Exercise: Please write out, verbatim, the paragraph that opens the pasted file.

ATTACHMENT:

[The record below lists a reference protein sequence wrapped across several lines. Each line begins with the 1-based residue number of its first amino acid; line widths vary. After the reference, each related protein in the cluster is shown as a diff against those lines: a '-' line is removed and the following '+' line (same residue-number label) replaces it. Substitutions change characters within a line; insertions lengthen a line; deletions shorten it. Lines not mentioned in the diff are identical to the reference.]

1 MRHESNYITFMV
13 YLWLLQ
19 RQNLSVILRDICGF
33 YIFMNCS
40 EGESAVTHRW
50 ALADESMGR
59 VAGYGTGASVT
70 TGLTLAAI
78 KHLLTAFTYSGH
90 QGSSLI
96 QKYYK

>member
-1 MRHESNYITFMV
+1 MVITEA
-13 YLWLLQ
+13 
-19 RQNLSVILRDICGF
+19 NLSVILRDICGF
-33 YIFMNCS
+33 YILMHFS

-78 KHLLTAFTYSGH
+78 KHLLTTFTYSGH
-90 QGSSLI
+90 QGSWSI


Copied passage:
[The record below lists a reference protein sequence wrapped across several lines. Each line begins with the 1-based residue number of its first amino acid; line widths vary. After the reference, each related protein in the cluster is shown as a diff against those lines: a '-' line is removed and the following '+' line (same residue-number label) replaces it. Substitutions change characters within a line; insertions lengthen a line; deletions shorten it. Lines not mentioned in the diff are identical to the reference.]